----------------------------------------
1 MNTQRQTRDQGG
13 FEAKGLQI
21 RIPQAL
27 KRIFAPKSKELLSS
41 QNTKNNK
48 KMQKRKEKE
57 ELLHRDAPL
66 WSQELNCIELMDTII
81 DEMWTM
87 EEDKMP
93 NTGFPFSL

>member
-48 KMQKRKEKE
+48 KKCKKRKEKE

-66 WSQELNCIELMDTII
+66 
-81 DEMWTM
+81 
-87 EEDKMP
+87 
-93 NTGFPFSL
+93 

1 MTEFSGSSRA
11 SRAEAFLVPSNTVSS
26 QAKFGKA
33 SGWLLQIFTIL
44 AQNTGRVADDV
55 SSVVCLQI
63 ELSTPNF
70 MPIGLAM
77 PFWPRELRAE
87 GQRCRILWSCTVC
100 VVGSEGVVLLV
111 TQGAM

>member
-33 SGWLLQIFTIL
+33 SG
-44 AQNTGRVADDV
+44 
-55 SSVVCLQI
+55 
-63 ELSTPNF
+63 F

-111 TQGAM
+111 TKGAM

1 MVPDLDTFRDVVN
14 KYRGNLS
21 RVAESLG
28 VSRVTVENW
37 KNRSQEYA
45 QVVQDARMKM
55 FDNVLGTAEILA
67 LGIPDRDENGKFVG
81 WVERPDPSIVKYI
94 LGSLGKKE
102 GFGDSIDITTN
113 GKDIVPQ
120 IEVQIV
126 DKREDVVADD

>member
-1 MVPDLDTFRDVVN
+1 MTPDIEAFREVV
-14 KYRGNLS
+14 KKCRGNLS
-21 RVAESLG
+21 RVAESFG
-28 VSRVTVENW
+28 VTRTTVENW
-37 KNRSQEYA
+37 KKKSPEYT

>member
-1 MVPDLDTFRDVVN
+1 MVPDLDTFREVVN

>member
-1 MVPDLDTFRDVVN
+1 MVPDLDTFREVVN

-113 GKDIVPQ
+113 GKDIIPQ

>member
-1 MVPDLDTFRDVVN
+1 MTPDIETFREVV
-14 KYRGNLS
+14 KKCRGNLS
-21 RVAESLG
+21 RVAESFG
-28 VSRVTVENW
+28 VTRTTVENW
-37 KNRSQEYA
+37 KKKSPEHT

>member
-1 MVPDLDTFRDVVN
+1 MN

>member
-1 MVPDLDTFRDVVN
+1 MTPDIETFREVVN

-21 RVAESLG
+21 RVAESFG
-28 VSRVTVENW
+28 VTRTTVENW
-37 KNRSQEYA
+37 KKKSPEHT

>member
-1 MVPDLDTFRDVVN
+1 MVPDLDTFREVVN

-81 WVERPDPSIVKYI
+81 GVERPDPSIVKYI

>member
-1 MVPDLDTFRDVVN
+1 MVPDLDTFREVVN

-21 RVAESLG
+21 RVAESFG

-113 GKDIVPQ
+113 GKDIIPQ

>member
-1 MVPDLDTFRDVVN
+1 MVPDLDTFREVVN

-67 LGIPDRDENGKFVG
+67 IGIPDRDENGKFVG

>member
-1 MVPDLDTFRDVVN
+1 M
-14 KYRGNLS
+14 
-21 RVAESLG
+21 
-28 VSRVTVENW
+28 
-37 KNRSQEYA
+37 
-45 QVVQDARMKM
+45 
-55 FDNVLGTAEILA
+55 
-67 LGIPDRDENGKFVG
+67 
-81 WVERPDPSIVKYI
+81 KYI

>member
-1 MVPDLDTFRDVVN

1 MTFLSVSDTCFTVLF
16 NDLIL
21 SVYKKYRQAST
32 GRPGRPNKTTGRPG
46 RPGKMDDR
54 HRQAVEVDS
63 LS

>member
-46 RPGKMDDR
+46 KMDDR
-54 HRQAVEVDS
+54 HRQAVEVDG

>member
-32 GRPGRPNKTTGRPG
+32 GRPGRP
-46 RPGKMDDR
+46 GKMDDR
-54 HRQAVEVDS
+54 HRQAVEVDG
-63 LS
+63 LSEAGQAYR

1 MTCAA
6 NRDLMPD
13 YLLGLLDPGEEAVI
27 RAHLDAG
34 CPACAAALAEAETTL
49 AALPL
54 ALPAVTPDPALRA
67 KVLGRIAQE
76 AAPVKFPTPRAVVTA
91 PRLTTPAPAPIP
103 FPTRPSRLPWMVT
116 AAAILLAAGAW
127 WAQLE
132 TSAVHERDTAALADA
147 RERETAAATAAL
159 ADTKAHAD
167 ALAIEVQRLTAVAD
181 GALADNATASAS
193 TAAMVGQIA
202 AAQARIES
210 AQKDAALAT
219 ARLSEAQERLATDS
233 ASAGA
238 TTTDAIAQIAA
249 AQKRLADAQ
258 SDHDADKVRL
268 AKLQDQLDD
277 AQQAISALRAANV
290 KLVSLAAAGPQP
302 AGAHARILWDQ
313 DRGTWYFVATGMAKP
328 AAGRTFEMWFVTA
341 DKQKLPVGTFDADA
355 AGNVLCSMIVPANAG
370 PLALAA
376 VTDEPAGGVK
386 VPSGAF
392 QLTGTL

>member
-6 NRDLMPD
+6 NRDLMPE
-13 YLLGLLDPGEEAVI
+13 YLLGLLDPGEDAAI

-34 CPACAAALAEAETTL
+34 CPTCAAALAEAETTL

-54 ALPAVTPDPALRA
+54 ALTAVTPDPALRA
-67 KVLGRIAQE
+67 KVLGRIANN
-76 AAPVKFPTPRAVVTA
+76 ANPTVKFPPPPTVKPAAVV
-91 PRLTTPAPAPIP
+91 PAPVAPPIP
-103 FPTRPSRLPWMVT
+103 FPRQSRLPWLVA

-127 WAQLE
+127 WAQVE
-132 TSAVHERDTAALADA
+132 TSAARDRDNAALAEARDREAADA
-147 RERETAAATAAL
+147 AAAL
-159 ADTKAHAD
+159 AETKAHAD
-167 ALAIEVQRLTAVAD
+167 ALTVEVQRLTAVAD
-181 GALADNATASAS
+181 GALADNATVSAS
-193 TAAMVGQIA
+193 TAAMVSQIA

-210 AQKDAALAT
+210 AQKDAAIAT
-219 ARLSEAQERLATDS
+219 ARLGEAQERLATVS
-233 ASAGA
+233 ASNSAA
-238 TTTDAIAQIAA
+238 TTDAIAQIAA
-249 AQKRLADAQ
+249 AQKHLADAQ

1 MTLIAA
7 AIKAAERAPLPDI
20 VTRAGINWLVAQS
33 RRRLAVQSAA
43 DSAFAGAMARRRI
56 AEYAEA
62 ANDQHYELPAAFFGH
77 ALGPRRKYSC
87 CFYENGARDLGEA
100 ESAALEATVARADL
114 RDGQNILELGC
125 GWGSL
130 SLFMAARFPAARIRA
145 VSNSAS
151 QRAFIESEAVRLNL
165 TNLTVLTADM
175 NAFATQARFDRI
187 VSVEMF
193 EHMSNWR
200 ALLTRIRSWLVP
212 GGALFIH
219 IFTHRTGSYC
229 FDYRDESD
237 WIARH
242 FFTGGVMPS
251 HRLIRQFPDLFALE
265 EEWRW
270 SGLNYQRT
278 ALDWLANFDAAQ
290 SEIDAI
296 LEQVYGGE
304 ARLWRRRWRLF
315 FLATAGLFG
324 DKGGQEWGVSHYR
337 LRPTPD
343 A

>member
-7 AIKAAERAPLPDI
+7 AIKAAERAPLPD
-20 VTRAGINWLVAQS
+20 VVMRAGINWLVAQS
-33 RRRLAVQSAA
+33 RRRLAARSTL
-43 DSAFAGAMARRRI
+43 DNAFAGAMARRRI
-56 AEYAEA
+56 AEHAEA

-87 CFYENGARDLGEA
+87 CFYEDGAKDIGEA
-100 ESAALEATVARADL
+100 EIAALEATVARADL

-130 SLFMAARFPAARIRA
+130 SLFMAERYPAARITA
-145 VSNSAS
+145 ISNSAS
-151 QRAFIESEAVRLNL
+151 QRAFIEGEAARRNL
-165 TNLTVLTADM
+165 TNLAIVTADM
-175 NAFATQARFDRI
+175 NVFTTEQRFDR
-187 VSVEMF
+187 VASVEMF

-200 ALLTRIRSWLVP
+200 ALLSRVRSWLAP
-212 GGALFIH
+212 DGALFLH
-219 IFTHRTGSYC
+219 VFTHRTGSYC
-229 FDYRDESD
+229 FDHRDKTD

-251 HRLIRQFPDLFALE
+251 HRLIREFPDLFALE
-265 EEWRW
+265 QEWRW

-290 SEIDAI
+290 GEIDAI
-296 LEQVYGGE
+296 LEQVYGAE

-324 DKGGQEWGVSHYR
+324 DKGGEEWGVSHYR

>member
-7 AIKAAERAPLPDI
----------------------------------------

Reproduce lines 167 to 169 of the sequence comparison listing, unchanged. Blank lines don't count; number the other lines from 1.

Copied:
54 ALPAVTPDPALRA
67 KVLGRIAQE
76 AAPVKFPTPRAVVTA